Scariest moment of the day: realizing that this school had a more complex line up procedure for lunch than I could ever have imagined. The buyers had V cards to swipe for their lunches in the cafeteria, the there were different lunch categories by which they had to be lined up and then the bringers followed them. Together we were to line up and then we had a specific place in line with the other 4th grades that we needed to be in. Fortunately, the kids knew the routine and I had a teacher down the hall to help me to understand the whole process in advance.

Most surprising moment of the day: we got a new student from TN! He showed up with his mom and the principal at our classroom door. Mrs. Boyd, the principal was great! She got him buddied up with another boy in the class who volunteerd to show him the ropes.

Lessons Learned:

Be prepared for the unexpected and be OK with it
The kids will help you with unfamiliar procedures
Other teachers will be there to support you
Make nice with the building secretary, smile big and BE FLEXIBLE

I had a great group of well-behaved kids.

Monday, September 14, 2009

First Day of Subbing....

I decided to check Aesoponline last night and what did I spy with my little eye, but a special ed. aide job for today. After some debate on whether I should take it (do I want to be an "aide" vs. I really need the money and the exposure) I decided to JUST DO IT.

Right after I decided to do it, Jeff hollered downstairs that some cat had pooped in our bed and covered it up. He found it by laying in it. Good thing it was normal cat poopy and not any other sort. I ran upstairs and cleaned it up and Jeff stripped the bed.

Jeff immediately went on a tirade about it being Pixie's fault (our adopted cat of one year), except he reverted to calling her "that cat!" and talked about the cost effective way of putting her down (.22 to the head) promising that he would make for her a humaine end etc. He went on to describe how he'd never wanted her etc. and how she had been forced upon him.

I decided not to emotionally retaliate and to wait until I had laid out my clothes, and packed my lunch for my first day of subbing to make my move. Wait, it's not what you think!

When we were in fresh bedding and ready to fall asleep, I let him know ever so gently how I felt about him attacking our Pixie. I explained myself in such a way that was not disrespectful to my husband but also in a way that conveyed my sadness at his choice to disown my baby girl. (slap, slap!) That's the sound of me patting myself on the back for not instigating a fight with my spouse.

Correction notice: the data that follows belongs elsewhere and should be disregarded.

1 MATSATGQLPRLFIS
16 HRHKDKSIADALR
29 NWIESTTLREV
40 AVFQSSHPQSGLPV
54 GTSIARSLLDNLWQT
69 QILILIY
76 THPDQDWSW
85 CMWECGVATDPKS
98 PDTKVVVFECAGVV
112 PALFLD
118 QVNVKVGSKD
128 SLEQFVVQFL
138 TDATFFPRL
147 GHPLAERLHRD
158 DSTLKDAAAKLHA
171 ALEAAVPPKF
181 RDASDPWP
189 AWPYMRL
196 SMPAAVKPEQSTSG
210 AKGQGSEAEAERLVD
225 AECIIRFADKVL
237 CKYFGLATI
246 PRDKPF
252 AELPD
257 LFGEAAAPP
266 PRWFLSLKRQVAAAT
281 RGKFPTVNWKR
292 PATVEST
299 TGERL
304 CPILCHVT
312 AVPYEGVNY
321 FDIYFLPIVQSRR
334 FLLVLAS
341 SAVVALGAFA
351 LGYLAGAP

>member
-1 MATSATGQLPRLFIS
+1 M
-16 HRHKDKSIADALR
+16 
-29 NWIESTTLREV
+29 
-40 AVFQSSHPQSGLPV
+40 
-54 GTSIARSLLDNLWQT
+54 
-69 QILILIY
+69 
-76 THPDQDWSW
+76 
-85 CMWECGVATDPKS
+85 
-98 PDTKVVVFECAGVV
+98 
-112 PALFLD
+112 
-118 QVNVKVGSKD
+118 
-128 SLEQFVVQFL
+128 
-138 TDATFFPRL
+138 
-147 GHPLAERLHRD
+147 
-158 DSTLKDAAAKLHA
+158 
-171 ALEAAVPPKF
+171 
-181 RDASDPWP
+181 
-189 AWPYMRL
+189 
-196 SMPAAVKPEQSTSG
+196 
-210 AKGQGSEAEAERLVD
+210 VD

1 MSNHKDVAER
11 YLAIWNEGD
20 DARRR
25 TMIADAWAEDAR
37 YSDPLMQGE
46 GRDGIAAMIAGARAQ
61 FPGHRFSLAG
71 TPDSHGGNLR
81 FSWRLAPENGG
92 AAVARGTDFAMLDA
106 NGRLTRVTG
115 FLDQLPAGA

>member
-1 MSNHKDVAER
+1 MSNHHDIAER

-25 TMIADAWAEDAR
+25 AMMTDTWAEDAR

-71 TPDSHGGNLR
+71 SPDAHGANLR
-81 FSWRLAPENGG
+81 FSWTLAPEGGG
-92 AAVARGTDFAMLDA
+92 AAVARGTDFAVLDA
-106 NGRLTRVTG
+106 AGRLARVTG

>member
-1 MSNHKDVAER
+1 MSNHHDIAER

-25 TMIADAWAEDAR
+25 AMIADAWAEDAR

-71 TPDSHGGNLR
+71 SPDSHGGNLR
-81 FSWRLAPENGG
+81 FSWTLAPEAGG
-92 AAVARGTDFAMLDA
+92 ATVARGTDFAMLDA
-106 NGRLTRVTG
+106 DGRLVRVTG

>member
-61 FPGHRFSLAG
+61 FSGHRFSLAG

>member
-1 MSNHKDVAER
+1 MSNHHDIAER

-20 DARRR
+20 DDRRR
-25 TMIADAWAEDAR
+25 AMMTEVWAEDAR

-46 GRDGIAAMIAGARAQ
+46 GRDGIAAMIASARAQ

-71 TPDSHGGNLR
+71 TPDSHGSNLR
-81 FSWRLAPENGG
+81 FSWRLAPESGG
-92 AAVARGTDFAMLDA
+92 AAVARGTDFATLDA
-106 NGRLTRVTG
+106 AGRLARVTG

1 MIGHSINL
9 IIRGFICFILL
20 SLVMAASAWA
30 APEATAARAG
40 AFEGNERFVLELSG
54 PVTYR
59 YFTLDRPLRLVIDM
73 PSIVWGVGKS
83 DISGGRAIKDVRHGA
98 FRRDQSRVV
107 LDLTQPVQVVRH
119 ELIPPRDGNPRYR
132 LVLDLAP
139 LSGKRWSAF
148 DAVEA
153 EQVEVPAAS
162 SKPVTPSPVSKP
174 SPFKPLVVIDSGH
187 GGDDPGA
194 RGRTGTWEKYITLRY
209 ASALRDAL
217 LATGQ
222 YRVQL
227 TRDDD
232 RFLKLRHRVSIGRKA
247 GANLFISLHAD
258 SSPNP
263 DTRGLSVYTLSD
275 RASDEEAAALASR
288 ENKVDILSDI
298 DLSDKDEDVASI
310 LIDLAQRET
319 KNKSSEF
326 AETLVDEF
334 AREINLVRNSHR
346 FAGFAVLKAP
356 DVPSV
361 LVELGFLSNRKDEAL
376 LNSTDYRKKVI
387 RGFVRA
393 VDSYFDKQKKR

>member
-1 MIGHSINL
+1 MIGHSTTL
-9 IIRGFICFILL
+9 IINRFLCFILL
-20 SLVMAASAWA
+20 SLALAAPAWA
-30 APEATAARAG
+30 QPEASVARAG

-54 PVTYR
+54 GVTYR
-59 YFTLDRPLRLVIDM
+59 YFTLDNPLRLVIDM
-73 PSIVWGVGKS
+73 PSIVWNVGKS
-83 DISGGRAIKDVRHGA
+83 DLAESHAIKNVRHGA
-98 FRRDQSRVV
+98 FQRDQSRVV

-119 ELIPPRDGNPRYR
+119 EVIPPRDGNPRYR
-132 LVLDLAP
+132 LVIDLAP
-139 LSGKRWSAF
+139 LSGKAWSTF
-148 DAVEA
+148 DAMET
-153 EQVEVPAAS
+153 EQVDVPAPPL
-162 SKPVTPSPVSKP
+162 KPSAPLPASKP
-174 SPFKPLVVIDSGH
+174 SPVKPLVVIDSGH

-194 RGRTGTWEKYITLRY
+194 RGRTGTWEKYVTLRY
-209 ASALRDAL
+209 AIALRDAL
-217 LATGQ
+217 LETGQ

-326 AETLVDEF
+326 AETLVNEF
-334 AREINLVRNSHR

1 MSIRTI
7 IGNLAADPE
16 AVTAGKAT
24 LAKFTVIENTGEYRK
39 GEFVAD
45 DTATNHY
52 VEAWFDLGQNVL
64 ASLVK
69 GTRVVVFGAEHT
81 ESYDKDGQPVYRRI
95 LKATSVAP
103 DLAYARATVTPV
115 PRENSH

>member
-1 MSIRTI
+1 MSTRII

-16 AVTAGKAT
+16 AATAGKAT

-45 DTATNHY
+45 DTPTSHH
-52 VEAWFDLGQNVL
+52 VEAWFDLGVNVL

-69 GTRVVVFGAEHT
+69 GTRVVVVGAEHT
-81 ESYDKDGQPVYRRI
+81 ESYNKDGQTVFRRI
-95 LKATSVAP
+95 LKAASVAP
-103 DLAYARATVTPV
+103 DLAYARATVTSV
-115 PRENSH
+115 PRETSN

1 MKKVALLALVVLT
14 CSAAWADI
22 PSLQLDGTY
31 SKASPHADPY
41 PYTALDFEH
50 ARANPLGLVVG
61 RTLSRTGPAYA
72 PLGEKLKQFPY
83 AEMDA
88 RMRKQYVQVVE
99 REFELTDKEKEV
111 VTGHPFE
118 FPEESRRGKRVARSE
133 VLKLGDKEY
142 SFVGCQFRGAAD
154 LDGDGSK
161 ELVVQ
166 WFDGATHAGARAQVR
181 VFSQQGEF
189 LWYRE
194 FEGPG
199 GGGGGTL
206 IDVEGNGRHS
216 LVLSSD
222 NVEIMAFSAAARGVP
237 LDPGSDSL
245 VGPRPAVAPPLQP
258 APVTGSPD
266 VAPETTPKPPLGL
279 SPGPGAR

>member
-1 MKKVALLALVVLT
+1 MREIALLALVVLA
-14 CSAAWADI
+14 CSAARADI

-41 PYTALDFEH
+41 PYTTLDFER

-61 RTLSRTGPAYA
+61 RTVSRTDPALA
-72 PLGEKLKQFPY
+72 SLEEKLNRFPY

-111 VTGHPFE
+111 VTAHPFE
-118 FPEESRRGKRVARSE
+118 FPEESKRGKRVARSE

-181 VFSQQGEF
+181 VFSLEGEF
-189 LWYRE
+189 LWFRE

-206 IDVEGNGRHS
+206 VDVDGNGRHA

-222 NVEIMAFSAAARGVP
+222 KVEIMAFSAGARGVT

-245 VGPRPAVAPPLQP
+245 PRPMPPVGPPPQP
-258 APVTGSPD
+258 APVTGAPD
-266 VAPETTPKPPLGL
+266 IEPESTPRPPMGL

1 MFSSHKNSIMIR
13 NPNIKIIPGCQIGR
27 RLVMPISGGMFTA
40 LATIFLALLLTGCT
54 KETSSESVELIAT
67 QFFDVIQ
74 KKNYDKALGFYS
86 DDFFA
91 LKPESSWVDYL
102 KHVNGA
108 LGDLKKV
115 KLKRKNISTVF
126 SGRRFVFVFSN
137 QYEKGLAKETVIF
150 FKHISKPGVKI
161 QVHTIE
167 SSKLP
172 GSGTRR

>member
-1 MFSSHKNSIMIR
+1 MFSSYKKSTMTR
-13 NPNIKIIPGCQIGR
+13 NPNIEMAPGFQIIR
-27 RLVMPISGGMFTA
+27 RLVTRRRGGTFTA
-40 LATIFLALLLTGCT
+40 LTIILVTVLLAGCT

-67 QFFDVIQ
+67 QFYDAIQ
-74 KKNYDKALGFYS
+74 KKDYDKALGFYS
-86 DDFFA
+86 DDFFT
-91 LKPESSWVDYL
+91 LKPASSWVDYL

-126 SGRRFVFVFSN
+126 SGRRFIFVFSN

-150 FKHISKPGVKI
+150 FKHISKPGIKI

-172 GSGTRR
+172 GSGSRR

Flash forward to 4:30 a.m. this morning when I woke up with Hobbes marching all over and around us (in his usual, I'm awake-let's-play manner). I continue to shoo him away in my usual patient manner and THEN...I roll over and put my hand in wetness and I instinctively know, it's cat pee. WTF. It gets better.

This particular patch of wetness is on Jeff's pillow next to his head. There is another equally luscious and stinky patch of cat pee on our comforter in the gap between us. I am now fully awake, and feeling fully justified in assuming that it is HOBBES (my beloved male kitty, and Jeff's golden boy) that has done the dirty deed. I wake Jeff up. He can't put his contacts in for another hour. He is blind and sleepy.

Flash forward again. I have discovered not only the two patches of cat pee on our bed (remember this is the second time in less than 12 hours that we have changed the bedding)but I have also discovered poop on a pile of Jeff's clothes and another scattering of scat on the couch in the livingroom.

Jeff has now stripped the bed again and is now in the basement washing and refilling the cat litter boxes with fresh litter. I'm carrying the cat pee blankets, quilts and sheets down the stairs and beginning to wash them after cleaning up the cat pee, poo AND two newly puked piles of cat bile vomit that I have found in our bedroom- the ever popular place to spew bodily excrement if you're a cat. Yay teamwork!

Long story short, Jeff was able to get the cats appointments with the vet who determined that the problem is behavioral and not due to a physical problem. Wow. Did not see that coming.

Even after the craziness of the early morning I had a great first day in the classroom. I followed a 16-year-old, eighth grade girl with MR around for the day and had a great time. It was a positive experience and I would do it again with a given opportunity.

Yay for teaching! Boo for kitties misbehaving.

Saturday, September 5, 2009

It's Back to School Time

If you're a parent, you're preparing to send your child back to school or perhaps to school for the first time. If you're a teacher, you're preparing to face a new group or groups of children. Preparation.

Getting ready for what comes next. That's what we do if we don't want to feel like the guy who finds himself naked onstage with the task of giving a speach before an unsympathetic audience.

What are you getting prepared to do?